May 12 - Trimpi Shelter (520.0)


- Rock soup, fit for cattle
Despite thinking I might sleep in, am up and on the Trail at 7, letting Hermes know as I'm leaving.
The first part of the Trail is similar to yesterday in that I'm using a Trail that's shared with what I assume is cattle, but they are nowhere to be seen. The Trail starts dry enough, edging higher, but joins a rogue stream and turns into a rock soup. At the end is The Scales, a livestock corral, empty save one lone tenter.

At this point the Trail goes in two directions, and guess correctly the left is the right way. Up and through two stiles, down a rocky hill, and to first shelter. It's 9:20 and have covered 5.9 miles, a good start. Talk to a southbound hiker en route to Damascus and Trail Days, set to open on Thursday.

Leave shelter and get lost for the first time. Don't see that Trail continues across the gravel road I'm at, and instead take a left down the road for an errant half mile. Realize there are no white blazes after fumbling around, and return thirty minutes later.

Come to second shelter, almost 11 miles from today's start, at 12:20, another good section given the amount of stone and rock on the Trail, plus getting lost. Am to meet Hermes here, and he arrives 45 minutes later. He got lost too, but close to our original shelter. An ATC Trailrunner is here, we saw him yesterday, and he's only the second Trailrunner we've seen on the Trail. He's interested in the navigational issues, plus my opinions on the Trail conditions noted yesterday. At least he SEEMS interested.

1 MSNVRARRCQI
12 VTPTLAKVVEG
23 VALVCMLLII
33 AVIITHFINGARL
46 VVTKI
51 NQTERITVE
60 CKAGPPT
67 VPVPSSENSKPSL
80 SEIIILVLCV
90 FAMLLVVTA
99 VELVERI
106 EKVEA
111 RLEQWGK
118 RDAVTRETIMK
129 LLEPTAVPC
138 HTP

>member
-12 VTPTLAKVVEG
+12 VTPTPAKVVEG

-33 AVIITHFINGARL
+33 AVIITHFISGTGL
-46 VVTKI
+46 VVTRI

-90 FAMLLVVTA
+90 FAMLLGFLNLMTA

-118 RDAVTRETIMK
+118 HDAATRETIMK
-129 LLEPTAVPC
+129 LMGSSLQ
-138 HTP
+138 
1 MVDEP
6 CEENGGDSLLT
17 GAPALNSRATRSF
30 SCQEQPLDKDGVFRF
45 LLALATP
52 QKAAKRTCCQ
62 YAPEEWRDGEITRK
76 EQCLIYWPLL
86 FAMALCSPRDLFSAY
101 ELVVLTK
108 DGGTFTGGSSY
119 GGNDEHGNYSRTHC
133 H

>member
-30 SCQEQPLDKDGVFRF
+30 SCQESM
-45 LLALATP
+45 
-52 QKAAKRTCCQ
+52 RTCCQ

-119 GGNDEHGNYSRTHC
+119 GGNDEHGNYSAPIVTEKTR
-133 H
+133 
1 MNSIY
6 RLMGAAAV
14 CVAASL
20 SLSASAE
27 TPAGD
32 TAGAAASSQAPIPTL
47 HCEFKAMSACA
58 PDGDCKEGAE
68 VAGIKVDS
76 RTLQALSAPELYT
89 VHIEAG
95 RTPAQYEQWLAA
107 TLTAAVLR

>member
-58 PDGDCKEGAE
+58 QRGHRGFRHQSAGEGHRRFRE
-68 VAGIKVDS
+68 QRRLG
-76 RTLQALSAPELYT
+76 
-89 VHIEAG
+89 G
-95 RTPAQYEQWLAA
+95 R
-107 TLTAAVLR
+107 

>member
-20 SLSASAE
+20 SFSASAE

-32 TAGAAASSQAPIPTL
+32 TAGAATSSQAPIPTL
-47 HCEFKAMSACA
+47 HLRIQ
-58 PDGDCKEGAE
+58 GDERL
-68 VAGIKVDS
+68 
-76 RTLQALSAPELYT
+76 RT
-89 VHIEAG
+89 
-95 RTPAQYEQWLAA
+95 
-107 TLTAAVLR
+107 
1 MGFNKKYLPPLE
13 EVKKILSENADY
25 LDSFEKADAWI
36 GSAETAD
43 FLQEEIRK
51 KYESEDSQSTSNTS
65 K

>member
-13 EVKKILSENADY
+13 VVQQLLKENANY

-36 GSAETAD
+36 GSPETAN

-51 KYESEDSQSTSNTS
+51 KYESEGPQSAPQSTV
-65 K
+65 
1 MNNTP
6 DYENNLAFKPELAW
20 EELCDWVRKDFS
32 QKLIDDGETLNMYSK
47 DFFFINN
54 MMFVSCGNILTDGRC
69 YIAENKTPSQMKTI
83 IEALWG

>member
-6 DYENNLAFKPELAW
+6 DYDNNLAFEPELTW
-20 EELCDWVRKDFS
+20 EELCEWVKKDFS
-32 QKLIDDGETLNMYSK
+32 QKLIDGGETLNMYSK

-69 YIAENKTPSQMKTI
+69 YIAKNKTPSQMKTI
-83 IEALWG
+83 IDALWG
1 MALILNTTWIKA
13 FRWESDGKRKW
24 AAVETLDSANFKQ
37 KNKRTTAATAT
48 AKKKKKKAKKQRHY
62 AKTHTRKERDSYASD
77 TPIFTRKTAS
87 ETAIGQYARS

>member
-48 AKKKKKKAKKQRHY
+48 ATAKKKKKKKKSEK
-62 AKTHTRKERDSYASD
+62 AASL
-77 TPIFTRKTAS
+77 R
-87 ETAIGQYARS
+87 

I leave 30 minutes before Hermes, and a few minutes later see what appears to be a Mennonite couple, the husband tells me they have water for me at a road crossing in 4.5 miles. They are carrying little, and zoom ahead.

Take a brief break at mile 14 with Miss America, who is having a tough time with her new, lighter Ridgerunners (heavier road running shoes). She, wisely, mailed her old hiking boots to a nearby post office in case the new shoes didn't work out. Just needs to find a ride to pick them up. She leaves and I follow a few minutes later.

Arrive at the road where the water should be, and there's a van with the family in it. The husband has a water cooler almost full of ice water, which is heavenly in my warm water pack. Miss America is there and they're going to give her a ride to town. All ends well.

Only four miles to go, and at two mile mark get a strong enough signal to call Deb. Last two miles are a stony mess, but enough on that topic. Get to shelter at 6 PM, which minus the hour for lunch means an average speed of two miles an hour including getting lost and breaks. A good day for speed, but we agree this is not the pace we want to sustain and have an enjoyable trip.

Tomorrow a resupply nearo in Marion, VA. 

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